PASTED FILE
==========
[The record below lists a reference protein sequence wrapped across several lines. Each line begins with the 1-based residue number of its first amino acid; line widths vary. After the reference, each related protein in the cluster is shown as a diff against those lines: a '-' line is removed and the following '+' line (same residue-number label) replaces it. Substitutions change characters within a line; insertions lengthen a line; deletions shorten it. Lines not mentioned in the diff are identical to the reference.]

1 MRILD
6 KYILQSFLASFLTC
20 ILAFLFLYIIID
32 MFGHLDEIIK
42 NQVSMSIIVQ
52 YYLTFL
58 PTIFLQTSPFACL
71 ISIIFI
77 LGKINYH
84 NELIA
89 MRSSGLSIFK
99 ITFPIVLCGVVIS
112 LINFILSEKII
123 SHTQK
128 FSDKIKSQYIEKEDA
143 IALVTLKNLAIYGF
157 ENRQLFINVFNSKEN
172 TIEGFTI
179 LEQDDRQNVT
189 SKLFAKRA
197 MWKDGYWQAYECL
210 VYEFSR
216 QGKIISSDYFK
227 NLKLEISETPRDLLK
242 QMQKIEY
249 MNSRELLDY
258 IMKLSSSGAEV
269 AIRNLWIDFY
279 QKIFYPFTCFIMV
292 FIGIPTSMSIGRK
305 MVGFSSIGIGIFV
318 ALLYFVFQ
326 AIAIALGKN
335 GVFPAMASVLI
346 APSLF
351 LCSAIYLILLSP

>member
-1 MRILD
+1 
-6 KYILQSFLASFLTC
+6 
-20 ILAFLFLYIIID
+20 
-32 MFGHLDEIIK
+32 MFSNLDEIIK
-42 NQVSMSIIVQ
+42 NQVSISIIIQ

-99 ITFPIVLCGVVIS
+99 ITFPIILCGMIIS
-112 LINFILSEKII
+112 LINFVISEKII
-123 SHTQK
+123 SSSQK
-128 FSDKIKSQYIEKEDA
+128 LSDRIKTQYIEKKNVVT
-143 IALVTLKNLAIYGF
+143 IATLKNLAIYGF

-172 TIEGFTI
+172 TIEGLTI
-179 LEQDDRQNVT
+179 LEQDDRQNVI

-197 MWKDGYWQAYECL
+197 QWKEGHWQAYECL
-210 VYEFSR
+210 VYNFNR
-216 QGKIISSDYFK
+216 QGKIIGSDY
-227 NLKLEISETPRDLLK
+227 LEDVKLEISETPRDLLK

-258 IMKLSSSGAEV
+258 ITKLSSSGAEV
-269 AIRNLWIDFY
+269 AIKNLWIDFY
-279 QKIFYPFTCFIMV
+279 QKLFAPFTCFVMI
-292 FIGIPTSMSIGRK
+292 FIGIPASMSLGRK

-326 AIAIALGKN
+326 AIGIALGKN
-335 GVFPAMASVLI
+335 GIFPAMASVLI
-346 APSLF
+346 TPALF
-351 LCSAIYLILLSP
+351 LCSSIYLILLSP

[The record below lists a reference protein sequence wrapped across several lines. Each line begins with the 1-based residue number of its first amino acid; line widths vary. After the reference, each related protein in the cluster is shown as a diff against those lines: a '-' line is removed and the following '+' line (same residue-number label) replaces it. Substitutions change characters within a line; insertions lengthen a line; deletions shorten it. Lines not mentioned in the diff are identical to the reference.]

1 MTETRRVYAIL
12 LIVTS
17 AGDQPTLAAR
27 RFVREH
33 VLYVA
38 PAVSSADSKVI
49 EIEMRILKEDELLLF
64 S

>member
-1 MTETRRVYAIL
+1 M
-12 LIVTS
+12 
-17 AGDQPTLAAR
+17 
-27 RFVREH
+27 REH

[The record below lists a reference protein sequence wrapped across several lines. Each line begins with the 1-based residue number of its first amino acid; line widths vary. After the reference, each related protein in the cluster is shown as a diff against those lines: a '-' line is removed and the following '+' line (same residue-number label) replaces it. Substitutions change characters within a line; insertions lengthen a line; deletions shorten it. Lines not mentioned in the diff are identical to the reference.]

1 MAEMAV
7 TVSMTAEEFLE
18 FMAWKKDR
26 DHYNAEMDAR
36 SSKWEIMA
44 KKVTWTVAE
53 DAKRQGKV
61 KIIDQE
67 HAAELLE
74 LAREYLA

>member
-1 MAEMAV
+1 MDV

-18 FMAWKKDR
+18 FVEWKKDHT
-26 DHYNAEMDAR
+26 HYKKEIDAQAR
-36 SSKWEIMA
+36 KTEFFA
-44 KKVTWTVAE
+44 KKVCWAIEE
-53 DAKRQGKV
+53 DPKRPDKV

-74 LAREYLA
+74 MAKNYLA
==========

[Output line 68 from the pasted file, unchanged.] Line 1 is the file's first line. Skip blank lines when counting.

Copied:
+216 QGKIIGSDY